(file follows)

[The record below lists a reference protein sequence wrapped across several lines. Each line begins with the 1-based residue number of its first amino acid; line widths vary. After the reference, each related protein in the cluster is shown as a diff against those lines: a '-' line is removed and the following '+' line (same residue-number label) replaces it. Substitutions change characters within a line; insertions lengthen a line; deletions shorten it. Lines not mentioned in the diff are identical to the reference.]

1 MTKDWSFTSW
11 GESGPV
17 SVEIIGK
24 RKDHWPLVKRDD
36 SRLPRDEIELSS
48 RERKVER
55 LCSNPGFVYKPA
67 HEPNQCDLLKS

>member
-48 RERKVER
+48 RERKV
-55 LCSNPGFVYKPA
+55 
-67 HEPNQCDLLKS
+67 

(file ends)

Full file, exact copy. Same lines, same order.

[The record below lists a reference protein sequence wrapped across several lines. Each line begins with the 1-based residue number of its first amino acid; line widths vary. After the reference, each related protein in the cluster is shown as a diff against those lines: a '-' line is removed and the following '+' line (same residue-number label) replaces it. Substitutions change characters within a line; insertions lengthen a line; deletions shorten it. Lines not mentioned in the diff are identical to the reference.]

1 MTKDWSFTSW
11 GESGPV
17 SVEIIGK
24 RKDHWPLVKRDD
36 SRLPRDEIELSS
48 RERKVER
55 LCSNPGFVYKPA
67 HEPNQCDLLKS

>member
-48 RERKVER
+48 RERKV
-55 LCSNPGFVYKPA
+55 
-67 HEPNQCDLLKS
+67 